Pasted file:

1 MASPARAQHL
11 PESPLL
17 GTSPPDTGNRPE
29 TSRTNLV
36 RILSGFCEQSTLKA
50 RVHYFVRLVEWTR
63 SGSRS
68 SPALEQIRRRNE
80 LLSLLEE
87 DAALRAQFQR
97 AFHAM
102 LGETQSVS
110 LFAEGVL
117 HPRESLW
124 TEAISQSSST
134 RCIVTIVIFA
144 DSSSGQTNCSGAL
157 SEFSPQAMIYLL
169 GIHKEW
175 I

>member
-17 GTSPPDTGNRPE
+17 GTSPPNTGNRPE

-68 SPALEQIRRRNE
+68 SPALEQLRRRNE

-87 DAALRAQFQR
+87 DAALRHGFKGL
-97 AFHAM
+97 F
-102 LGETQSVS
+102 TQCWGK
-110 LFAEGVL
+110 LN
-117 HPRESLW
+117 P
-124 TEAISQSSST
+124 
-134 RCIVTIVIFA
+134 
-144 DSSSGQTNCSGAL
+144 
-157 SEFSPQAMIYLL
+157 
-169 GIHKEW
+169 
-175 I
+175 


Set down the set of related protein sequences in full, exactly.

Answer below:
1 MASPARAQHL
11 PESPLL
17 GTSPPDTGNRPE
29 TSRTNLV
36 RILSGFCEQSTLKA
50 RVHYFVRLVEWTR
63 SGSRS
68 SPALEQIRRRNE
80 LLSLLEE
87 DAALRAQFQR
97 AFHAM
102 LGETQSVS
110 LFAEGVL
117 HPRESLW
124 TEAISQSSST
134 RCIVTIVIFA
144 DSSSGQTNCSGAL
157 SEFSPQAMIYLL
169 GIHKEW
175 I

>member
-17 GTSPPDTGNRPE
+17 GTSPPNTGNRPE

-68 SPALEQIRRRNE
+68 SPALEQLRRRNE

-87 DAALRAQFQR
+87 DAALRHGFKGL
-97 AFHAM
+97 F
-102 LGETQSVS
+102 TQCWGK
-110 LFAEGVL
+110 LN
-117 HPRESLW
+117 P
-124 TEAISQSSST
+124 
-134 RCIVTIVIFA
+134 
-144 DSSSGQTNCSGAL
+144 
-157 SEFSPQAMIYLL
+157 
-169 GIHKEW
+169 
-175 I
+175 